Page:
Wing mirrors are awesome and if you must install some on your ride please delete the door mirrors or just leave things how they are, chrome 20’s wont look good on a S800 no matter what the guys in the Macca’s car park say, no a Subaru Brumby (Brat) won’t make an excellent drift car and no you shouldn’t put a 2J in your SG Civic.
    I for one would rather see an R32 or Evo destroyed instead of an RX3 or MA61 Supra.

    It’s one thing to introduce someone to something but its hard to make them understand it. Nostalgics are just old cars to most, but a way of life for us.
    If you are after power, speed and refinement stay away form old cars, but if you want headaches (points ignition and multiple carbs), musty smells and bad ergonimics then maybe a nostalgic old car is for you, and I whole heartedly welcome you to the fold.
    I’m all for sharing the knowledge and passion but only if it’s used for good and not evil.

    In closing, I am more than happy to share my knowledge (however limited it may be), passion and experiences with others, and instead of trying to introduce people to the world of classics let them discover it for themselves, like an automotive history treasure hunt. The best way to introduce people to the world of old J-tin is for people like us to continue restoring, driving and being open and friendly to inquisitive passers by.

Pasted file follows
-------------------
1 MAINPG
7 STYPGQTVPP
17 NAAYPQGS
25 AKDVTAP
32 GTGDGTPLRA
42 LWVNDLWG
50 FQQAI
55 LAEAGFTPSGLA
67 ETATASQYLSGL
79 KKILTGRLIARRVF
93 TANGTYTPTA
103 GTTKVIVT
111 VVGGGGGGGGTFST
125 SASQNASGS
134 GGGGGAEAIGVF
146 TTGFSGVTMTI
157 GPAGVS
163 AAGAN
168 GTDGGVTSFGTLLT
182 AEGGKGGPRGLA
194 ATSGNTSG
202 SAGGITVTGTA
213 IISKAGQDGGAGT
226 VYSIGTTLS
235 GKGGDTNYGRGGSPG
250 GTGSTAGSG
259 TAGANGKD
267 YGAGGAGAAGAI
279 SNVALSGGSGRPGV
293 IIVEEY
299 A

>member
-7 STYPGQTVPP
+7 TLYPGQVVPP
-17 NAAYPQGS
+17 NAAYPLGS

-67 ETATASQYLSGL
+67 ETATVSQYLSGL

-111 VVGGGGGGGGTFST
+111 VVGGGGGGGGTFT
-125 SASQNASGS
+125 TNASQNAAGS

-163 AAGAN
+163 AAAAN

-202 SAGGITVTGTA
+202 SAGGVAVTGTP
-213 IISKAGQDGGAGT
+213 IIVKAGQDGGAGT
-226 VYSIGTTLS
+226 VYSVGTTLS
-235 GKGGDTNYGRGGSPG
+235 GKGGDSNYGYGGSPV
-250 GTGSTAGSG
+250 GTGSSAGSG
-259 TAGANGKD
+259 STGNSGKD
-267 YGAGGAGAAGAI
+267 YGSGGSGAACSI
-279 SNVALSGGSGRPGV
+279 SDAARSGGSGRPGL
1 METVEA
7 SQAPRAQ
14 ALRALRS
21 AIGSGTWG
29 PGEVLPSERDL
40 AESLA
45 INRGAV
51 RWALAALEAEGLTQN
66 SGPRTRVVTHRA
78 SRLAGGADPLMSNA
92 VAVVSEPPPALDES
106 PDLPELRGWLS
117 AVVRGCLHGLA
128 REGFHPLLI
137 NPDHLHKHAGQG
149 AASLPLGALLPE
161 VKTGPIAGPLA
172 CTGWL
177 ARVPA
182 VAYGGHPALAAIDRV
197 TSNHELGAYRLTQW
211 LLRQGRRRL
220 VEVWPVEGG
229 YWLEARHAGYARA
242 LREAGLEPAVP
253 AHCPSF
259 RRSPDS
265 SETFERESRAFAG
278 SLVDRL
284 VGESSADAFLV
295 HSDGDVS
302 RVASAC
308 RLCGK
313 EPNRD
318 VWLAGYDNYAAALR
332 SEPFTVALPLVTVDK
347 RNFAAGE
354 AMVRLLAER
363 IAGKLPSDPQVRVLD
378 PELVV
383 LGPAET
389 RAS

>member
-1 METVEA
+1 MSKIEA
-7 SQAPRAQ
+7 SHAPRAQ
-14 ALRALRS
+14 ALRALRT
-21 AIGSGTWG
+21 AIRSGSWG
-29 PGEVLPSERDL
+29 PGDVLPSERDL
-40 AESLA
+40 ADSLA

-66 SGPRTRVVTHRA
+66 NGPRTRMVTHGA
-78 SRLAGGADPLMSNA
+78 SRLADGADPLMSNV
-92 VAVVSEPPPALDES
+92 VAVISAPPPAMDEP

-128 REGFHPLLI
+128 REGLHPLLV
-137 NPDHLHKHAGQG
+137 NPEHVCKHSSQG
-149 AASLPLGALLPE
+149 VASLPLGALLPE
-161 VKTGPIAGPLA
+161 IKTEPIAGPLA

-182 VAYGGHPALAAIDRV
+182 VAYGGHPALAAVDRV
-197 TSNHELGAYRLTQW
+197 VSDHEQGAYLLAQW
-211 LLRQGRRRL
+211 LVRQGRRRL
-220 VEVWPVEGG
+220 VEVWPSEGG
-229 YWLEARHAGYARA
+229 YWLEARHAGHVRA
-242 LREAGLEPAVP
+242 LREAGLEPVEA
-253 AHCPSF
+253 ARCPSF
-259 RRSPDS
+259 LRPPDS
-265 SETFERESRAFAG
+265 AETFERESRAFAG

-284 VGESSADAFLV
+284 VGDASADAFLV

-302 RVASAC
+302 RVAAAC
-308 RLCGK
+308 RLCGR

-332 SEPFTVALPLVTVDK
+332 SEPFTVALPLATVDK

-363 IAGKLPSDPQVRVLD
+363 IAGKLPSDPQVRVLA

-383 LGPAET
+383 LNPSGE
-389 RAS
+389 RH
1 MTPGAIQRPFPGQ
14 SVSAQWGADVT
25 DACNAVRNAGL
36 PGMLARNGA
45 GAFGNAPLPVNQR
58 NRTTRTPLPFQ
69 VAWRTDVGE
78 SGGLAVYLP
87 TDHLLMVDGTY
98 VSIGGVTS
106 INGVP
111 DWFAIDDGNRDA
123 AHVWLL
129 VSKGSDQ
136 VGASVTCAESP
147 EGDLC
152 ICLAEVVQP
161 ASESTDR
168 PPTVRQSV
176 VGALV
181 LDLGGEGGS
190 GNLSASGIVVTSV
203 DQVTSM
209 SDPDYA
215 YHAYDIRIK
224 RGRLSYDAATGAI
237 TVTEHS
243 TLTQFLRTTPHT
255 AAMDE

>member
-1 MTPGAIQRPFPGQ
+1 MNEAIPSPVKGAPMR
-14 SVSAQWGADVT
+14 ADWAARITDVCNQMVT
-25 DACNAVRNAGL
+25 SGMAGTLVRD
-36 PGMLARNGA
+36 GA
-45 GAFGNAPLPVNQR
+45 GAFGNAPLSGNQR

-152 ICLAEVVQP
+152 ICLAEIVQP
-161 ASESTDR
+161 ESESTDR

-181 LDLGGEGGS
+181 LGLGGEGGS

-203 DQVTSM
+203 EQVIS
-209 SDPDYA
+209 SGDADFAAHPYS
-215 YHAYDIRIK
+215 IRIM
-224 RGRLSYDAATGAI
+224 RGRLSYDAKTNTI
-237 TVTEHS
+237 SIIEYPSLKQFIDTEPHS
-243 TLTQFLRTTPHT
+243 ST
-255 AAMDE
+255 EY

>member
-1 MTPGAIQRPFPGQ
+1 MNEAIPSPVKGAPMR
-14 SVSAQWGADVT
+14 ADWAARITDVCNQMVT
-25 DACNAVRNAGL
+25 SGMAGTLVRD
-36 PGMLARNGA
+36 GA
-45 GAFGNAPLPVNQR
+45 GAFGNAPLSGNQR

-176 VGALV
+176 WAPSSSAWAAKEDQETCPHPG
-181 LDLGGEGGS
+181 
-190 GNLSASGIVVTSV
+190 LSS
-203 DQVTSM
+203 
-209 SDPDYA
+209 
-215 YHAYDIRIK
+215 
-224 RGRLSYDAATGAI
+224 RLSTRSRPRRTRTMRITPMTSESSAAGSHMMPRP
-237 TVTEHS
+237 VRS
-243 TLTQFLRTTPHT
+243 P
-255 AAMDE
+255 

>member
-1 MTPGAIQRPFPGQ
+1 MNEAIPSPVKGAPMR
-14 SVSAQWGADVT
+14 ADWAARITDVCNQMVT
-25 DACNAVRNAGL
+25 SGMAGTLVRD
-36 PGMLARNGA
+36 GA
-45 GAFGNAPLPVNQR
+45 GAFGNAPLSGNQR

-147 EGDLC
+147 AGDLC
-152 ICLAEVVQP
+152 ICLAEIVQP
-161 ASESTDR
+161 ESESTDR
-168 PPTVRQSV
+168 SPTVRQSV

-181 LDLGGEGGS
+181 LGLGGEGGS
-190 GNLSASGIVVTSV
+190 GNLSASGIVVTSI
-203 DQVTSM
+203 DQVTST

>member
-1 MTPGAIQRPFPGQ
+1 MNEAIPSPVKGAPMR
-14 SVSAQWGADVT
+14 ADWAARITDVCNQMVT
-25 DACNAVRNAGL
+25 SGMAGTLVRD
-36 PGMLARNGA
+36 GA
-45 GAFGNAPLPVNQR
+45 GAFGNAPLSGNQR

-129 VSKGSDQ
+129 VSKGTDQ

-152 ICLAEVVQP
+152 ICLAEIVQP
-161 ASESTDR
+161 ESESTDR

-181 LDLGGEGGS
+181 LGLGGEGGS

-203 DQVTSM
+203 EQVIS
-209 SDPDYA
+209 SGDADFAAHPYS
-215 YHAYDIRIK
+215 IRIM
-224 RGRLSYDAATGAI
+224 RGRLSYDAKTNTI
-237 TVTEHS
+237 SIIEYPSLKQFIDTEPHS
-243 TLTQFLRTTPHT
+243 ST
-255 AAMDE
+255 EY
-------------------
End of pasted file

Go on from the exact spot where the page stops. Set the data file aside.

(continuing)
11. grandtouring says:

    Have them drive one.

    Its the feeling of the wood steering wheel in your hands, the sound of a tuned motor on side draft carbs throughout the rev range, the nimbleness and feedback you get when you push these little cars to the limit, and styling that has only gotten better with age.

    Thats the best way to introduce J-Tins.

  12. On antecedants, when thinking Super Sport Sedan most would think that the 510 was the ancestor. No, the RL411 was the original Super Sport Sedan and was preceeded by the JDM 411 Sport Sedan which had a twin Hitachi “SU” and a J1300 or J1500 engine. Upgrade to the modified roarster type R engine turned the SS Sport Sedan into the SSS Super Sport Sedan.

  13. xs10shl says:

    Start casual – you don’t want to spring it on them all-of-a-sudden, but rather ease them into the mood. Invite them out for a drink- perhaps you’re “wanting to go see a new pub” you’ve heard about, and maybe “they’d like to tag along?” If things are going well, mention you’re grabbing a bite of dinner. Work at generating a rapport. Tease them a little with a little banter: “Yeah, I dig the Italian stuff”, and “Love the Germans” – things that they are familiar with, and will make them feel at ease.

    Mention you’ve recorded the Vintage Le Mans series at home, and you just going to “crash on the couch and watch it”. If all goes well, they’ll follow you home. After a while, when the mood is right, start being a little more agressive – “Hey, you like Porsches? Check out this recording of the 1966 Japanese Grand Prix I dug up. What a trip! And man, the 904 looks good, but boy that R380 sure is sexy!”. Ease them into more risque Japanese racing events- push the boundaries! They might resist a little at this stage, but trust me, if you’ve found the right person, their curiosity will keep them planted on the couch. Pretty soon, it’ll be 1AM, and you’ll both be watching hard core videos of straight-up vintage Japanese Touring Car racing. Oh Yeah- mission accomplished!